And Go To Innisfree

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Poet Kenneth Steven explores WB Yeats's The Lake Isle of Innisfree.

In his famous poem, Yeats declared that he will 'arise...

and go to Innisfree', and Kenneth does exactly that: journeying from the Strand in London, where Yeats had the idea, to the the Lake Isle of Innisfree in Lough Gill, near Sligo, investigating why the poem strikes a chord with so many people.

Yeats spent many childhood summers on Lough Gill, a large lake with several small islands.

Then his family moved to London, to a depressingly grey area of Kensington.

One day while he was walking along the Strand he saw in a shop a fountain with a ball balanced on top of the jet and, somehow, the water transported him imaginatively back to the lough and the Isle of Innisfree.

So he wrote the short poem which became perhaps his best known, somewhat to his chagrin (he was once faced by 10,000 boy scouts, chanting it in unison).

The poem is a work of contrasts, opposing the city with the country, crowds with solitude, and peace not with war (though the situation in Ireland at the time was tense) but with stress and anxiety.

It also demonstrates the poet's early philosophical thinking.

When he speaks of planting nine rows of beans and living in 'the bee-loud glade', it is clear that he has been reading Henry Thoreau's Walden Pond, which, as well as being radical in its environmental concerns, is about freedom, about the individual in relation to society (it was published with his great essay On Civil Disobedience) and about that society in relation to other powers.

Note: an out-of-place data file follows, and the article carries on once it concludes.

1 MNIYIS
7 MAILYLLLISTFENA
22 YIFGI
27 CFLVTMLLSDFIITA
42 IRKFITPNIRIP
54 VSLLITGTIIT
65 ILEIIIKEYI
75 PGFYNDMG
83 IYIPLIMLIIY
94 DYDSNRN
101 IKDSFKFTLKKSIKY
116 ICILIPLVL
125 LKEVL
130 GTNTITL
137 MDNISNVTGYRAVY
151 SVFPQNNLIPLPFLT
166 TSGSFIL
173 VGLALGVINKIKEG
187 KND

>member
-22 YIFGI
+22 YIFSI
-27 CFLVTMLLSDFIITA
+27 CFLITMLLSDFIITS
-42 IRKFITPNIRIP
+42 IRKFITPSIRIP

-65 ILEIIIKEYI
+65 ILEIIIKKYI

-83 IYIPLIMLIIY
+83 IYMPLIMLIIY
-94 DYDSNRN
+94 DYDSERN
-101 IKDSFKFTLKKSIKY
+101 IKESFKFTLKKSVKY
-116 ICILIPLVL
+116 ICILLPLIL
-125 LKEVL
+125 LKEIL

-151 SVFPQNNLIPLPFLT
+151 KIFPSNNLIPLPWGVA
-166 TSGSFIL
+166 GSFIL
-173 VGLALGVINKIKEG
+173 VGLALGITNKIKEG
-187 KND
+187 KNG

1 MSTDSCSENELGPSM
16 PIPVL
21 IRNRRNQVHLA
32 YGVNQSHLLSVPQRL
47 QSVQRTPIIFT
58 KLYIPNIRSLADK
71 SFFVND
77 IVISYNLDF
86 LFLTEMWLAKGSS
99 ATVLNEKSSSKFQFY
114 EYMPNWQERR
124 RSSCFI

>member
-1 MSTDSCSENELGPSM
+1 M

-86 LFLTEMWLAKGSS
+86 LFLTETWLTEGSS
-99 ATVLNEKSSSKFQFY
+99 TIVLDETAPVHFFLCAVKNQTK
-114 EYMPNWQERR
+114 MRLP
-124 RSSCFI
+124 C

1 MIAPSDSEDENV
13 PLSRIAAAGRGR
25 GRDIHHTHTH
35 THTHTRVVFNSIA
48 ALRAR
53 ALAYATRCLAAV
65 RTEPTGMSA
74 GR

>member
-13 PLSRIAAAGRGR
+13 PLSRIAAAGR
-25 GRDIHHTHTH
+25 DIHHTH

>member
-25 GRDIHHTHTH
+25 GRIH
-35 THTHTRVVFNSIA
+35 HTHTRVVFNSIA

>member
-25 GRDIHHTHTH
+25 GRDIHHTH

Kenneth Steven'a own life and work share similar concerns.

He too is drawn to the remote and rural, and is deeply concerned with the cultural and political integrity of his country, Scotland.

Here Kenneth explores all this on his journeying to the Lake Isle of Innisfree, starting, like Yeats, on the Strand in the rain, and while speaking to Yeats experts, historians and other poets, journeys from London to Sligo to Lough Gill and rows across to the Isle itself.

Kenneth Steven explores WB Yeats's celebrated poem The Lake Isle of Innisfree.

In his famous poem, Yeats declared that he will 'arise... and go to Innisfree', and Kenneth does exactly that: journeying from the Strand in London, where Yeats had the idea, to the the Lake Isle of Innisfree in Lough Gill, near Sligo, investigating why the poem strikes a chord with so many people.

Yeats spent many childhood summers on Lough Gill, a large lake with several small islands. Then his family moved to London, to a depressingly grey area of Kensington. One day while he was walking along the Strand he saw in a shop a fountain with a ball balanced on top of the jet and, somehow, the water transported him imaginatively back to the lough and the Isle of Innisfree. So he wrote the short poem which became perhaps his best known, somewhat to his chagrin (he was once faced by 10,000 boy scouts, chanting it in unison).

The poem is a work of contrasts, opposing the city with the country, crowds with solitude, and peace not with war (though the situation in Ireland at the time was tense) but with stress and anxiety. It also demonstrates the poet's early philosophical thinking. When he speaks of planting nine rows of beans and living in 'the bee-loud glade', it is clear that he has been reading Henry Thoreau's Walden Pond, which, as well as being radical in its environmental concerns, is about freedom, about the individual in relation to society (it was published with his great essay On Civil Disobedience) and about that society in relation to other powers.

Kenneth Steven'a own life and work share similar concerns. He too is drawn to the remote and rural, and is deeply concerned with the cultural and political integrity of his country, Scotland. Here Kenneth explores all this on his journeying to the Lake Isle of Innisfree, starting, like Yeats, on the Strand in the rain, and while speaking to Yeats experts, historians and other poets, journeys from London to Sligo to Lough Gill and rows across to the Isle itself.